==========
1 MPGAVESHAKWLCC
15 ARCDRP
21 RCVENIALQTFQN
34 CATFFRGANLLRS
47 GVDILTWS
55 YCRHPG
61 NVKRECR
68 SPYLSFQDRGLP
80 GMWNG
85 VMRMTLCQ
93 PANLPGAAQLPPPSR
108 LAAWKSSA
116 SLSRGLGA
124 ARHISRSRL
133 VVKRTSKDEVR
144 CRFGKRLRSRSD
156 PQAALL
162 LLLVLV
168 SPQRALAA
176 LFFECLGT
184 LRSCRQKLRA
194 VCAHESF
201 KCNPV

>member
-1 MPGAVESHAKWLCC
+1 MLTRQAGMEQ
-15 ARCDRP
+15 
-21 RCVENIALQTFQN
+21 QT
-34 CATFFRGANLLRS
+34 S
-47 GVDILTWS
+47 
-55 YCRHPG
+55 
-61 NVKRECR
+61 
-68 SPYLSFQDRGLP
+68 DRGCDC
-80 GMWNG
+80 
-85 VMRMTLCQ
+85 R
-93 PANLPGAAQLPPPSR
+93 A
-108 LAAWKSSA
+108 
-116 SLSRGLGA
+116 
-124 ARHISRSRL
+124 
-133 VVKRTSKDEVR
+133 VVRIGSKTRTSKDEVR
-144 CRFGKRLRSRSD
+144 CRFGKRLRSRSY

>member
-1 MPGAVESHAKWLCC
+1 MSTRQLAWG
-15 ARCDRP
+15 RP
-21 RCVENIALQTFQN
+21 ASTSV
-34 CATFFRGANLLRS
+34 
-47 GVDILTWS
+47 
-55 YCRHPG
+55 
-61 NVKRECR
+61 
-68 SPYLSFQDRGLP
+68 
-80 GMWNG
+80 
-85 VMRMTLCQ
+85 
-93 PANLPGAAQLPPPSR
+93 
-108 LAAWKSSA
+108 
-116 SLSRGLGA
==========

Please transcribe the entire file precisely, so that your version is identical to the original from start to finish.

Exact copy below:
1 MPGAVESHAKWLCC
15 ARCDRP
21 RCVENIALQTFQN
34 CATFFRGANLLRS
47 GVDILTWS
55 YCRHPG
61 NVKRECR
68 SPYLSFQDRGLP
80 GMWNG
85 VMRMTLCQ
93 PANLPGAAQLPPPSR
108 LAAWKSSA
116 SLSRGLGA
124 ARHISRSRL
133 VVKRTSKDEVR
144 CRFGKRLRSRSD
156 PQAALL
162 LLLVLV
168 SPQRALAA
176 LFFECLGT
184 LRSCRQKLRA
194 VCAHESF
201 KCNPV

>member
-1 MPGAVESHAKWLCC
+1 MLTRQAGMEQ
-15 ARCDRP
+15 
-21 RCVENIALQTFQN
+21 QT
-34 CATFFRGANLLRS
+34 S
-47 GVDILTWS
+47 
-55 YCRHPG
+55 
-61 NVKRECR
+61 
-68 SPYLSFQDRGLP
+68 DRGCDC
-80 GMWNG
+80 
-85 VMRMTLCQ
+85 R
-93 PANLPGAAQLPPPSR
+93 A
-108 LAAWKSSA
+108 
-116 SLSRGLGA
+116 
-124 ARHISRSRL
+124 
-133 VVKRTSKDEVR
+133 VVRIGSKTRTSKDEVR
-144 CRFGKRLRSRSD
+144 CRFGKRLRSRSY

>member
-1 MPGAVESHAKWLCC
+1 MSTRQLAWG
-15 ARCDRP
+15 RP
-21 RCVENIALQTFQN
+21 ASTSV
-34 CATFFRGANLLRS
+34 
-47 GVDILTWS
+47 
-55 YCRHPG
+55 
-61 NVKRECR
+61 
-68 SPYLSFQDRGLP
+68 
-80 GMWNG
+80 
-85 VMRMTLCQ
+85 
-93 PANLPGAAQLPPPSR
+93 
-108 LAAWKSSA
+108 
-116 SLSRGLGA